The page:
Morton says the FDIC has told him "I will not be discriminated against because I am not a banker. All I really want is a level playing field.

Now he must convince investors it makes sense to invest in the structure with managers from outside the industry."

But raising the money isn't the most challenging aspect of Granite Partner's quest to buy a New Hampshire bank, according to Morton. It's trying to understand what the FDIC it trying to do." He plans to meet with FDIC representative in Washington this week.

Management at the bank which Granite Partners is looking to buy is "looking forward to the business approach to running a bank," according to Morton, who says top executives there will be "augmented" but not replaced.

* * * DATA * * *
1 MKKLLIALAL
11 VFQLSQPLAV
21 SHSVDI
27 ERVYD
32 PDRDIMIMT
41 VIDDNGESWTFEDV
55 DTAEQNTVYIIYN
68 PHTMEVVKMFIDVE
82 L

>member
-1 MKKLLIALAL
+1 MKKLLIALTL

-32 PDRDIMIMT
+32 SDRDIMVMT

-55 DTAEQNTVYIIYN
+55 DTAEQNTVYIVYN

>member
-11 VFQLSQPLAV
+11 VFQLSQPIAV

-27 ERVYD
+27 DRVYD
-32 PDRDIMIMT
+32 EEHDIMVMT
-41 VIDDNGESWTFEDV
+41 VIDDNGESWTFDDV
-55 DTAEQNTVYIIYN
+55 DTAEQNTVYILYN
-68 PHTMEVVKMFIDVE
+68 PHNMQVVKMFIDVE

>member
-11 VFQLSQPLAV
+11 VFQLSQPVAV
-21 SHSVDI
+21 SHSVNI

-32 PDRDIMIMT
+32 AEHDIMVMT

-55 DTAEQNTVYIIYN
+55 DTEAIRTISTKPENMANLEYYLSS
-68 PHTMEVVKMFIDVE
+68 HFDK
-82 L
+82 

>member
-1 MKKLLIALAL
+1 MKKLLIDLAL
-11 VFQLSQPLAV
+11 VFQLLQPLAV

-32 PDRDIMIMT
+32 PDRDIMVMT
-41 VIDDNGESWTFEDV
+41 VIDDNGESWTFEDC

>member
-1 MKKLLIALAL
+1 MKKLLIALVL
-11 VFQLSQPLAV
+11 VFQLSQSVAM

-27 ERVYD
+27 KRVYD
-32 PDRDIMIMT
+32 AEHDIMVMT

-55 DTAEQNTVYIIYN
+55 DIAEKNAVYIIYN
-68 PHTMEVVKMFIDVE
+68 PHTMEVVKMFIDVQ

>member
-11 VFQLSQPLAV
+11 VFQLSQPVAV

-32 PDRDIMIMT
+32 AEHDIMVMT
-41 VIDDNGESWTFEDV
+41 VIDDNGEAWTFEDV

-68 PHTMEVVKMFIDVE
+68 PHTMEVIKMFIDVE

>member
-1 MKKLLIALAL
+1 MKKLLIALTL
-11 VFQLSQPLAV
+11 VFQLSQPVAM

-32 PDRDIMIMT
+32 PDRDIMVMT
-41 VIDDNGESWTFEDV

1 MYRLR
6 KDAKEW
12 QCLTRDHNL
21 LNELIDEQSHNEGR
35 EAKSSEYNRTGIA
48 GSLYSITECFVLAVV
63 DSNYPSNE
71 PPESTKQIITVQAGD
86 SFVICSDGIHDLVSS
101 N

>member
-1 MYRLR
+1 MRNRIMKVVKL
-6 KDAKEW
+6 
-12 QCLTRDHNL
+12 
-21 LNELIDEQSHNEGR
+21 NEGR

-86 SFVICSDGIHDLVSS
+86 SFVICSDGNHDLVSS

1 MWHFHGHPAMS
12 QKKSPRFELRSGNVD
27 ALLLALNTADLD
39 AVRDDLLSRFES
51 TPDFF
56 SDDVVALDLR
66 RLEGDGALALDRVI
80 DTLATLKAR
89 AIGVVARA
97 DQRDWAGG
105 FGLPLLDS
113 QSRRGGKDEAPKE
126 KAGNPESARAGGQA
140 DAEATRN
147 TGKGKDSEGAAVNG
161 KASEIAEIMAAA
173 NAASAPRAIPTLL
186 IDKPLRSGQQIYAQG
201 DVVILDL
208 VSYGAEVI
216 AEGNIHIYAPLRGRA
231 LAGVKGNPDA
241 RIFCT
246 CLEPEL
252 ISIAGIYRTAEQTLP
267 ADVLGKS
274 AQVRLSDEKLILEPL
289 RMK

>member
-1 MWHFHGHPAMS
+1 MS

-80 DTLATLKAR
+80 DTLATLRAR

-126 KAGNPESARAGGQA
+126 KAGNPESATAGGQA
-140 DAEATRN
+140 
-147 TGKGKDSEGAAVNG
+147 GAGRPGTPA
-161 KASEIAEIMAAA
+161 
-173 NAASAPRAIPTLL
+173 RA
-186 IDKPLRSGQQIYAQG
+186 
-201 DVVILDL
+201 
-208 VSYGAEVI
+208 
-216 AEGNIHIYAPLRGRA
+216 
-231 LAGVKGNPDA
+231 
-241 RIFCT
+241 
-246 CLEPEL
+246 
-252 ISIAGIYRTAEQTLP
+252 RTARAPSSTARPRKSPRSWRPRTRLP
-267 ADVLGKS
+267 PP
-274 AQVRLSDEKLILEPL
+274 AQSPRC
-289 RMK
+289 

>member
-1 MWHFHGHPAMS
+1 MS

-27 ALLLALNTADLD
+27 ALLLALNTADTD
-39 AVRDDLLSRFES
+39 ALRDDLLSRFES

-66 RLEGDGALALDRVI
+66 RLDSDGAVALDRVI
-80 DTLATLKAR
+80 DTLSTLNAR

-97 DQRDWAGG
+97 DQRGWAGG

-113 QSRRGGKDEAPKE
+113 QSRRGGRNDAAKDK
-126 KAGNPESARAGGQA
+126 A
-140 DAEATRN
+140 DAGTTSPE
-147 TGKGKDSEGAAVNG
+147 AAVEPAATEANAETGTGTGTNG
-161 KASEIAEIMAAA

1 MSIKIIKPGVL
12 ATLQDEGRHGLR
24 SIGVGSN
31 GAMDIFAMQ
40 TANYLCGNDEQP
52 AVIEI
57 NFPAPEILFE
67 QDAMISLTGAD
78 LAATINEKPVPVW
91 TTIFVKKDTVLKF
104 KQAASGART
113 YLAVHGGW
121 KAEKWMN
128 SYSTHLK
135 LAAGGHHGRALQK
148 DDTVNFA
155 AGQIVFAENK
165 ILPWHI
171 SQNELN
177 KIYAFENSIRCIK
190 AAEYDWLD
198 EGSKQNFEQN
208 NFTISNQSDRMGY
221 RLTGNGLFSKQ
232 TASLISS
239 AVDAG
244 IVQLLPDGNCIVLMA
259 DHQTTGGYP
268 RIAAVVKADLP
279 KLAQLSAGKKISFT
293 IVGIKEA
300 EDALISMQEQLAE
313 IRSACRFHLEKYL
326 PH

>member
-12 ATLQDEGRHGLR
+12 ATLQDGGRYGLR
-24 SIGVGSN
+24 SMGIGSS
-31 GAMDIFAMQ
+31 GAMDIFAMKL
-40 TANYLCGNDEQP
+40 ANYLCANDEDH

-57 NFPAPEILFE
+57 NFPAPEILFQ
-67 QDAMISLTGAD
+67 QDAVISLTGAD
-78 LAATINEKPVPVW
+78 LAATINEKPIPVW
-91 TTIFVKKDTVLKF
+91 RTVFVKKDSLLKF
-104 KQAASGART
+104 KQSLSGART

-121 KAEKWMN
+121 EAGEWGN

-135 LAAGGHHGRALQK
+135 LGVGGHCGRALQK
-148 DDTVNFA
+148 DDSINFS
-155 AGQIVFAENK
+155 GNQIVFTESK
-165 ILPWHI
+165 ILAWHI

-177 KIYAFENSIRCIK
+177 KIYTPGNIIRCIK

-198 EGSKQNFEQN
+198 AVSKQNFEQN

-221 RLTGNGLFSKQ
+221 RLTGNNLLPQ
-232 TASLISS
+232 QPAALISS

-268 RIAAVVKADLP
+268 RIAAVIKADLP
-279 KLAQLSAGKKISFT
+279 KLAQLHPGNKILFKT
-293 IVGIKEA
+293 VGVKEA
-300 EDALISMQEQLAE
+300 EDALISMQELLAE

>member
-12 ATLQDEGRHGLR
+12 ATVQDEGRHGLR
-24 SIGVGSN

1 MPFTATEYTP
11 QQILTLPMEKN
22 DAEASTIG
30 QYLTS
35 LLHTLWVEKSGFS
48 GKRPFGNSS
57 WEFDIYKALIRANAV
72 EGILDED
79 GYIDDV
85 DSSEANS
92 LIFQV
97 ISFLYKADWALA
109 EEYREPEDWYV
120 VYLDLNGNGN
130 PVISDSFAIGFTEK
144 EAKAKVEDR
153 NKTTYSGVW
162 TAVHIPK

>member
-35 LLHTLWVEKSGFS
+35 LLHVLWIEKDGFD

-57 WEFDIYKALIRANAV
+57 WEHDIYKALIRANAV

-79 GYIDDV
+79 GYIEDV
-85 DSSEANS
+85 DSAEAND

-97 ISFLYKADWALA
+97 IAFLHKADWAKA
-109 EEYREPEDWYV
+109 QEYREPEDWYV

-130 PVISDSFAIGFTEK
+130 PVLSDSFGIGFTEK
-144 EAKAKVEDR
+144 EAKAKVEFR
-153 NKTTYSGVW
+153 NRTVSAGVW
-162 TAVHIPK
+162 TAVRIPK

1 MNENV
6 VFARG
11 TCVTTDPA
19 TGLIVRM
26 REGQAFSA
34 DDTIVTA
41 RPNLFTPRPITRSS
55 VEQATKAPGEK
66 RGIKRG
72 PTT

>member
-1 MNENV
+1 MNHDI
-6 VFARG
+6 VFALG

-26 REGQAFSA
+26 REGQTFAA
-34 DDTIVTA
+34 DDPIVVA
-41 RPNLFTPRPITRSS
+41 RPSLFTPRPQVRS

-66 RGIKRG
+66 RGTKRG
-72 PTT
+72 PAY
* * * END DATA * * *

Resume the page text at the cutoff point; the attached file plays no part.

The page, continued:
While Morton told the Business Review two months ago that he expected his company's bank bid to be wrapped up one way or another within 60 days, he now says he'll be surprised if the venture is completed within the first half of this year.

"I've learned a lot. The FDIC has let me know they're not going to be acting quickly here," he says.

Morton works on the bank purchase daily, when he isn't scouting other potential investments for Granite Partners, reviewing joint venture deals or handling his duties as a trustee for the University of New Hampshire.

Granite Partners is close to making its first actual acquisition of a company since its inception - a mid-sized manufacturer based in New Hampshire and in need of capitol, according to Morton.

While he now juggles about four or five investment projects at a time, if the bank acquisition goes through, Morton says he'll be putting 90 percent of his energy into that venture.

In the past, at least, the native of Hammond, Indiana, has had a knack for "being in the right place at the right time," having achieved considerable personal wealth after starting out as CPA "with zero."

"It doesn't hurt to be willing to work 80 hours a week either," he says.